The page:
The Common Good at an Uncommon Time


COVID-19 has taken the world by surprise. It brings uncertainty to many of us as the rules of the game have been changed to prevent its spread.

At first, I felt this epidemic threat deprived us, the youth, from experiences we deserve. It suspended the age-appropriate privileges we’ve waited for a lifetime. This disease limits our socialization between computer or mobile screens. The rebel in me cries, “Where is the freedom?” At the end of the day, these precautionary measures deepen our understanding at what‘s at stake. I then realized it’s for the common good.

At WYA Asia Pacific office, we also exercise utmost caution from the spread of the disease.

Considering the common good, I am dismayed at the sheer indifference and hardened conscience of groups that use COVID-19 as an excuse to promote self-interest at the expense of recognizing others’ human dignity. Some oppose repatriating their fellow citizens from countries with confirmed cases of COVID-19. There’s even a stereotype that expatriates from the country where the disease originated are COVID-19 carriers. This disregards the thought if these expats didn’t visit their country in recent memory. Others criticize initiatives assisting countries with confirmed cases. They tend to push realigning these initiatives for their country’s benefit. I also lament the series of misinformation and disinformation lodged, triggering panic. For me, all these are like how our forefathers shunned the lepers in the biblical times.

Through WYA’s Declaration on Health & Education, we emphasize, “the right of each person to the highest attainable standard of health. Health affects individuals’ participation in the work and social spheres. Good health requires not only medical care, but also clean water, sanitation, good nutrition, psychological well being and the education necessary to comprehend medical advice and make informed decisions.”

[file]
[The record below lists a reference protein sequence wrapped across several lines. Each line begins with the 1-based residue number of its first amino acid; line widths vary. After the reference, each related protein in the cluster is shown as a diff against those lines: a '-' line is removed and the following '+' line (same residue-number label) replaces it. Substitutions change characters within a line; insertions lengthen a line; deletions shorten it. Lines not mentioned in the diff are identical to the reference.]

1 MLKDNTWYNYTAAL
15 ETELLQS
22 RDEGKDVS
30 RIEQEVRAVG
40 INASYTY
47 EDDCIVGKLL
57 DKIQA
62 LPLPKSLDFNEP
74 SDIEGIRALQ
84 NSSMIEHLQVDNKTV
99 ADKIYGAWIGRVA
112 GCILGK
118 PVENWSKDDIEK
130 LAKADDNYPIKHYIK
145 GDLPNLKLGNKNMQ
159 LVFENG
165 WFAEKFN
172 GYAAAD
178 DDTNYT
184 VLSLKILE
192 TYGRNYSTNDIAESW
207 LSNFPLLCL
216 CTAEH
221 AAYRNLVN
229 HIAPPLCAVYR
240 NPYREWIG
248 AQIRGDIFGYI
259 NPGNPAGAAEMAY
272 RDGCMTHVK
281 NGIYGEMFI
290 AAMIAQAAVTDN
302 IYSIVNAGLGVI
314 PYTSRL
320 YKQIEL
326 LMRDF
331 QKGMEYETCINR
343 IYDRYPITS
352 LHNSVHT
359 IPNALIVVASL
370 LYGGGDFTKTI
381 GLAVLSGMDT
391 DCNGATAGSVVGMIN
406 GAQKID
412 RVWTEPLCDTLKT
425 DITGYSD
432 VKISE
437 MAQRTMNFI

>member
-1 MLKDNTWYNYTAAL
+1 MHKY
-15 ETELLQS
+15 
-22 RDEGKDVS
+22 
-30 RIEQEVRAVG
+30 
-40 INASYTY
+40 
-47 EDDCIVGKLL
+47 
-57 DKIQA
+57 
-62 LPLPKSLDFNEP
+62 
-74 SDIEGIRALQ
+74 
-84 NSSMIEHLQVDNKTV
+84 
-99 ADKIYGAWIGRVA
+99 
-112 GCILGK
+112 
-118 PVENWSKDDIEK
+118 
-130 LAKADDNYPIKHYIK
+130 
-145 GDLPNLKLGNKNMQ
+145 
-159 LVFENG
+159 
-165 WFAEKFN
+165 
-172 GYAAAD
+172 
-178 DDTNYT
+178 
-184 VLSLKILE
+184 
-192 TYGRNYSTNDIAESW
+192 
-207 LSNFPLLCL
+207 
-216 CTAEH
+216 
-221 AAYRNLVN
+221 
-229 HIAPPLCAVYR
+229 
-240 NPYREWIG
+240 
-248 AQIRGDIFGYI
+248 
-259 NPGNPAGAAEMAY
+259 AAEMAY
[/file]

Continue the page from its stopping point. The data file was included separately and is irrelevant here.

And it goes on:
Furthermore, in the Declaration on Health & Sustainable Development, WYA lauds “approaches that promote healthier lifestyles and responsible behaviors, which foster authentic sustainable development.” Moreso, “an accurate understanding of our global health needs is critical for person-centered development.”

I wish to convey the gentle reminder to see the human dignity above the COVID-19. Bring back to collective memory that dignity is intrinsic, inalienable, and universal. Safeguarding health and well-being are not exclusive for or against a certain ethnic, religious, cultural, or economic background. The bottom line is that being a carrier of COVID-19 does not make anyone less of a human. There’s a reason why human dignity and rights have been named that way.  It has never been dubbed as “Human Without Illness” dignity and rights, and we should neither directly or indirectly allow such.

As a global family, and during these trying times, they need our empathy and compassion. Let us show solidarity in support of our brothers and sisters in humanity.


Published: April 1, 2020
Written by John Santeo Tamayo, Partnerships Committee Head of the WYAAP Philippine National Committee

Read our WYA President’s Statement of Solidarity amidst the COVID-19 Global Pandemic here.

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